Evidence is Important

Evidence is important. Even the most skeptical rely on tested and re-tested scientific certainty every day. And good sociologists hold scientific evidence suspect, even as we use the best we have to make the decisions we must.

The criminal justice system really puts our trust to the test: will we imprison (or kill) a person based on the say-so of the man in the white coat? Crime dramas present that dilemma on a daily basis, but the sociological take goes deeper. In this issue, Simon Cole and Troy Duster show how powerful institutional imperatives undermine the progress of forensic science, leading thousands of people to take bad plea bargains rather than take their chances against the figures of expert authority.

The denial of physical freedom isn’t the only punishment the justice system metes out, of course; the stigma of a criminal record is a powerful negative force as well. As Sarah Lageson details, criminal justice stigma has gone online as unscrupulous private aggregators collect and disseminate millions of mugshots, permanently staining the reputations of suspects and arrestees, often regardless of the legal outcome of their cases. For those struggling to remove the records from public view—from the prying eyes of employers, neighbors, and who knows who else—it’s Kafka 2.0, the online edition.

Access to the beneficial products of science is highly unequal, too, as Amanda Gengler recounts in her account of families facing bank-breaking treatments for rare diseases. The resources required to find clinical trials, gain referrals, evaluate treatment options, find providers, and devote parental time to quality care differentiates winners and losers in the market-based medical system. Education is one of those resources, and the particular American form of inequality in that arena revolves around segregation, especially by race. Rather than a march of progress away from segregation, American school systems seem to be following something between a pendulum’s arc and a Silly String roadmap, as Toby Parcel and colleagues learn in the story of Wake County, North Carolina’s schools.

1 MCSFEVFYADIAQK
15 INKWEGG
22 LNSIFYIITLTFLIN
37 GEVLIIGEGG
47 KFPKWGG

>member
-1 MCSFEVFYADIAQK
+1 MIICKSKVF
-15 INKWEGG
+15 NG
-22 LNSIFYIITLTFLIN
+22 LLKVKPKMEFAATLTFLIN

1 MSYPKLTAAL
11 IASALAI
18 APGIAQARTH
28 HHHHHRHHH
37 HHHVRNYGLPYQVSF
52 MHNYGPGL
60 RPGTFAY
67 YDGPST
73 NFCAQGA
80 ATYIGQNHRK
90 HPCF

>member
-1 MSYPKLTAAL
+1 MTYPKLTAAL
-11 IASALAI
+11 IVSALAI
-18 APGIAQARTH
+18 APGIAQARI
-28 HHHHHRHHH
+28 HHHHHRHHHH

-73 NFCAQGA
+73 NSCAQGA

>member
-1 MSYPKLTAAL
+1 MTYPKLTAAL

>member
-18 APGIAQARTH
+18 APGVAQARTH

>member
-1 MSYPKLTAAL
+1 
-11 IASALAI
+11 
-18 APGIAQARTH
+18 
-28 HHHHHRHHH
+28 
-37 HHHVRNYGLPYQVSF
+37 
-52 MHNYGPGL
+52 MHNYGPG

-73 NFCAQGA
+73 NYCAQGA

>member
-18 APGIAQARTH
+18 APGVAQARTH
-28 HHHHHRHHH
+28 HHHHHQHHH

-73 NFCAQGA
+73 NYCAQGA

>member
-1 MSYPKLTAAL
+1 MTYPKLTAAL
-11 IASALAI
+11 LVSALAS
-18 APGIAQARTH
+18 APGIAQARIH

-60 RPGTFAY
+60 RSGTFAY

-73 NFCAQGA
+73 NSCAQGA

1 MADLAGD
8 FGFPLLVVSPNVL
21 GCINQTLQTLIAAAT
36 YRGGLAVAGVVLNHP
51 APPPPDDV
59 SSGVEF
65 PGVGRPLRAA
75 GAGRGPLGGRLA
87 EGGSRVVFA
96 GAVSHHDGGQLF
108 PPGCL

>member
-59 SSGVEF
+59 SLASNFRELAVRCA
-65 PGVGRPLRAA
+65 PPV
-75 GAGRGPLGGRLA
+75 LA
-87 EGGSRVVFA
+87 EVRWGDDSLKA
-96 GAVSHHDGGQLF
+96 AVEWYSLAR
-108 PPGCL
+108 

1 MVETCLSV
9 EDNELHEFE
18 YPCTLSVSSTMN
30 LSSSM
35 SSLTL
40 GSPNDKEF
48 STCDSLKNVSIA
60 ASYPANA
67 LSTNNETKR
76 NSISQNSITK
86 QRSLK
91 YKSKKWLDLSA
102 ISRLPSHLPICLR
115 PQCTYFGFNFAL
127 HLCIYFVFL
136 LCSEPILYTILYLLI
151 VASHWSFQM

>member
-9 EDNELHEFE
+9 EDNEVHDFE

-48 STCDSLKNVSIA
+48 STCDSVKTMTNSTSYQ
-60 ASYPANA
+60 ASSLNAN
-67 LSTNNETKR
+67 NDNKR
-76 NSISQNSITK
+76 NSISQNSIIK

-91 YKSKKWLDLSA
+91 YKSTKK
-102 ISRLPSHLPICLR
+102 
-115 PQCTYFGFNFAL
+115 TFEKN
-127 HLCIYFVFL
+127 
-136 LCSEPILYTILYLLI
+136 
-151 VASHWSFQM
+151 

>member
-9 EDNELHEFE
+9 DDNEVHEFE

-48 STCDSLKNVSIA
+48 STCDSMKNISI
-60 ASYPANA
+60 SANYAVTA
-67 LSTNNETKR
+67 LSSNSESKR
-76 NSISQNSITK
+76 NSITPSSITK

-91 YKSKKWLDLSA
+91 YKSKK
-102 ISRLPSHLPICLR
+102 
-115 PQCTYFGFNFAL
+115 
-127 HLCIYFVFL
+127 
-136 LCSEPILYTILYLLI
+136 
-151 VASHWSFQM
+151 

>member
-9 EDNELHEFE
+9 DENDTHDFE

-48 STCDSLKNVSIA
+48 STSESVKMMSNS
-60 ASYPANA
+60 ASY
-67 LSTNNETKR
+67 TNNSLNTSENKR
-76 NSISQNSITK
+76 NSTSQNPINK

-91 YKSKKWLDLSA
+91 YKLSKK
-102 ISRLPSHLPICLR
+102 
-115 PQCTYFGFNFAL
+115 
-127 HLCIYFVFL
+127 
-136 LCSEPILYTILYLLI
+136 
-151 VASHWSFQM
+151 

When the evidence is against you, when the arc of science bends away from equality, when the hands of power control the shape and direction of knowledge, who you gonna call? A public sociologist. (Well, if it’s an emergency, hang up and call 9-1-1, but then call a public sociologist.) M. V. Lee Badgett describes the scholars who are both effective and engaged, whose work and careers explicitly serve public interests. Their careers involve not only good communication practices, but also a firm grip on the big picture and a professional network that extends beyond academia.

Of course, a great way to build that network is by giving the gift of Contexts. We suggest you start with this issue, which offers the range of writing and insight you’ve come to expect (and demand) from us. From Babes in Bikeland and the implications of Caitlyn Jenner’s public image to the ongoing global fallout from the War on Terror, from the Primates of Park Avenue to statistical breakdowns of European soccer and hookup culture—this is sociology for you and yours.